The ruling that Morrisons was vicariously liable for a rogue employee’s data leak has implications for all retailers, writes lawyer Richard Hayllar.
This week Morrisons lost its appeal against the decision that it should be held vicariously liable for the actions of a rogue former employee, who maliciously released personal data of over 100,000 employees onto the internet.
Morrisons says it plans to appeal to the Supreme Court, but as it stands, every employee affected could potentially be entitled to damages – including for non-financial losses such as distress.
With every business still coming to terms with their new legal obligations under GDPR, the timing of this case is important. The significance is hard to ignore.
Businesses will already have invested significant time and resources in the technology and skills needed to avoid a data breach and minimise the impact if the unfortunate happens.
The Court of Appeal’s judgment in the Morrisons case should sound warning bells for every retailer in the UK. The case highlights that an employer can be held vicariously liable even where there has been significant investment and adequate and appropriate data protection controls and policies are put in place.
Is this fair? That debate is likely to rumble on inside and outside of the courts for months.
Where to invest
What we do know is that the adequate protection of data in today’s business and legal environment requires businesses to look beyond IT, into the peripheries – including employment and incentives – to ensure that their data protection strategy supports the business financially, operationally and reputationally.
There are five key areas of investment that can help protect retailers:
1. Technology – technology solutions have developed to help businesses tackle today’s gravest security risks, from locking down permissions to identifying certain kinds of behaviour. Further investment in AI will be required to keep pace with the latest risks (particularly in large organisations).
2. Policies and procedures – businesses will also need to review and consider any changes needed to policies and procedures to help minimise the risk of a data breach.
Where sensitive data is involved, policies may need to be changed to limit the number of employees with access to this information and set strict guidelines as to how it is to be used and shared. HR policies may need to be reviewed in situations where an employee raises a grievance, particularly where that employee has access to sensitive data.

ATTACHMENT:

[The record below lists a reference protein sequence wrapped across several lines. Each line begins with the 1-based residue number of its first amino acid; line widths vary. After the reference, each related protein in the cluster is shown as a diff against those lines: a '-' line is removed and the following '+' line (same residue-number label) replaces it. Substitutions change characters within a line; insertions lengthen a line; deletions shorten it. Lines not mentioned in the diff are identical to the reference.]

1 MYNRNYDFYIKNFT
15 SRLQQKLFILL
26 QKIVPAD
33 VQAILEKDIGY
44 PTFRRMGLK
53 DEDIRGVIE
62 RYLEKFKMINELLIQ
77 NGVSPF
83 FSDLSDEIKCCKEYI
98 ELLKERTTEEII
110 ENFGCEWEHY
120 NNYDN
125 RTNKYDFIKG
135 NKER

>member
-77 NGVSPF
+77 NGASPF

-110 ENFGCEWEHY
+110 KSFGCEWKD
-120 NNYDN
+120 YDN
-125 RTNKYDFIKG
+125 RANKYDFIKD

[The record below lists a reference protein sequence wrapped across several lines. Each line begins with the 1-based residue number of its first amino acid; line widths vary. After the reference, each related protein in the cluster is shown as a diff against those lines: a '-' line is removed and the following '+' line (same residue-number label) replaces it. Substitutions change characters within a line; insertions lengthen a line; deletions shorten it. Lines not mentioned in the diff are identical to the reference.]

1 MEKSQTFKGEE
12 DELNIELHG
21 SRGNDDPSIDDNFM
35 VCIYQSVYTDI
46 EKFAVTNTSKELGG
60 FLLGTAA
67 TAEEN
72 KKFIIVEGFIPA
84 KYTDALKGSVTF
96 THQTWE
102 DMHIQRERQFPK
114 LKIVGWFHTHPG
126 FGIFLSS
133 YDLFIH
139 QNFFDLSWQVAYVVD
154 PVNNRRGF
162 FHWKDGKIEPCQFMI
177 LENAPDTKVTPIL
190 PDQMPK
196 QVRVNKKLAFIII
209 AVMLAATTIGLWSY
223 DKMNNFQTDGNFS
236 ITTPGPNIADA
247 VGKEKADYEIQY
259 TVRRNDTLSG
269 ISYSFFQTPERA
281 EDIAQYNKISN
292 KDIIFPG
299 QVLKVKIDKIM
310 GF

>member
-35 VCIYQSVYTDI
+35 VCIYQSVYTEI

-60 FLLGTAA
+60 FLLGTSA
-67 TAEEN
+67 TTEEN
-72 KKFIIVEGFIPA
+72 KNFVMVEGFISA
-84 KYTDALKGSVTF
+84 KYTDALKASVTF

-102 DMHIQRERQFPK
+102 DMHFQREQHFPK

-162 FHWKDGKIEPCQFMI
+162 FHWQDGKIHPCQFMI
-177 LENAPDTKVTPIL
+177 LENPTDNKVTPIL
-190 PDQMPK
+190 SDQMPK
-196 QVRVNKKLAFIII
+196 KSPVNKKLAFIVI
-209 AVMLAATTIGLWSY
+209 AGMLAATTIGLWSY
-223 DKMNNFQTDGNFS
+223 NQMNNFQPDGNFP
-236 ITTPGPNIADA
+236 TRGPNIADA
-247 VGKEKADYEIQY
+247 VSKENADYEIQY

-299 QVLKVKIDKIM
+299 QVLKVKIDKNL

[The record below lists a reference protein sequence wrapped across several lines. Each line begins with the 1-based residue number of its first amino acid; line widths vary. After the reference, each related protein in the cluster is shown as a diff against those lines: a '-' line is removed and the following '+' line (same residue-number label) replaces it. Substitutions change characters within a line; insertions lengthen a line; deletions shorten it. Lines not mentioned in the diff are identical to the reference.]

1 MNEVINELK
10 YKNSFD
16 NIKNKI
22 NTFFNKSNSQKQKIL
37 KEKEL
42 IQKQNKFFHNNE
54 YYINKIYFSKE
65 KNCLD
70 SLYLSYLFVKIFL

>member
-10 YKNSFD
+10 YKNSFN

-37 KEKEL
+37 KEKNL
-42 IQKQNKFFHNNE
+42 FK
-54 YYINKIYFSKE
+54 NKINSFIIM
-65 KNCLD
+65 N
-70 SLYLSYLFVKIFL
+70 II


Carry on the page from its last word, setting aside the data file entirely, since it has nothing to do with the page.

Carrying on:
3. Training – additional training for HR teams, senior managers and supervisors might be required to help identify the areas of risk within the business and to ensure effective management of employees handling data.
4. Insurance – this option was highlighted by the court and may be an additional cover that businesses need to consider. The cost of any such insurance will no doubt increase as a result of this decision. However, data loss is not just a financial concern; it is a grave reputational issue.
5. Reputation – many companies that have suffered a data breach have seen a significant impact on their brand, share price and customer loyalty.
Businesses need appropriate plans in place to ensure that, if a breach happens, they can comply not only with their regulatory requirements (eg, reporting the incident to the ICO within the required timeframe) but also minimise the negative impact on reputation and customer confidence.
Is it worth a business making this investment? Absolutely, yes.
The big question for retailers will be how to adequately protect data without creating any unnecessary friction between utility and protection. Data is a prized commodity in any modern business, but with such high a value comes equally high responsibilities.
Richard Hayllar is a partner at law firm TLT